Philby hasnt so far answered any of my questions, but I shall do him the courtesy of answering his.
Do I believe it is possible to build socialism in one state? Yes most certainly I do, and I have been personally involved, as a journalist, in just such an attempt in what was then the Peoples Republic of Mozambique. We failed the Mozambican transition to socialism was drowned in blood, as the apartheid regime, implicitly (and sometimes explicitly) backed by western powers, ravaged the front line states. In the dark days of southern Africa in the 1980s, I think I was a little nearer the sharp end of imperialism than the comrades who wax lyrical about the Kim dynasty after a guided tour of the DPRK.
Do I accept Dimitrovs definition of Peoples Democracy? First, my thanks to Philby for encouraging me to re-read some of Dimitrov. Secondly, despite all my reservations about one party states, I dont seriously object to Dimitrovs definition but I cant see that it has anything to do with the DPRK.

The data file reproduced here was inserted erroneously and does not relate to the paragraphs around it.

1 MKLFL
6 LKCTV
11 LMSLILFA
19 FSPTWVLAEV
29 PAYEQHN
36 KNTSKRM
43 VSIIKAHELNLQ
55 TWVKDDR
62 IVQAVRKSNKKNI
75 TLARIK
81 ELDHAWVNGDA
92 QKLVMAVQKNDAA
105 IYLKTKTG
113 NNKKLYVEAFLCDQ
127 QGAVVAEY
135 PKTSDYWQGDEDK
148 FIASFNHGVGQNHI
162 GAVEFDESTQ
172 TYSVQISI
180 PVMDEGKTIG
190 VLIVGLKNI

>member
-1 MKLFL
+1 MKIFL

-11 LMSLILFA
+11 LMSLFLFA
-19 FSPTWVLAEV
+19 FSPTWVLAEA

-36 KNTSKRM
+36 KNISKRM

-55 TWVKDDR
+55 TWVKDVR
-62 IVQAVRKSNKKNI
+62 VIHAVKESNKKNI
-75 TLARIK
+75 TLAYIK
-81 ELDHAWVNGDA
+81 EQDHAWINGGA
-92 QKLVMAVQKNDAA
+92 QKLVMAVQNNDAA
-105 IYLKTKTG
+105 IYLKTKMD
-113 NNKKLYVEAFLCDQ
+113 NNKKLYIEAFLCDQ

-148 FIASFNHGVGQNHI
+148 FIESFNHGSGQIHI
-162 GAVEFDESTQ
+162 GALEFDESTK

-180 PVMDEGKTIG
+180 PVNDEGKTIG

For example, in his report to the Fifth congress of the Bulgarian Communist Party, in December 1948, Dimitrov wrote The Peoples Democracy represents the power of the working people of the overwhelming majority of the people, under the leadership of the working class. Yes leadership of the working class, not of the military.
A few paragraphs later, Dimitrov wrote Embodying the rule of the working people under the leadership of the working class, the Peoples Democracy, in the existing historical situation, as is already proved by experience, can and must successfully perform the functions of the dictatorship of the proletariat for the liquidation of the capitalist elements and the organisation of a socialist economy. It can crush the resistance of the overthrown capitalists and landowners, crush their attempts to restore the rule of capital, and organise the building of industry on the basis of public ownership and planned economy. The regime of the Peoples Democracy will succeed in overcoming the vacillations of the urban petty-bourgeoisie and middle-class peasantry, in neutralising the capitalist elements in the villages and in rallying all the working people around the working class for the onward march toward Socialism.
Fine and nothing to do with the DPRK! At no point does Dimitrov suggest that the military, even if it considers itself a peoples army, can substitute for the working class.
I also note that Dimitrov did not found a dynasty, and the next leader of Bulgaria was not his son.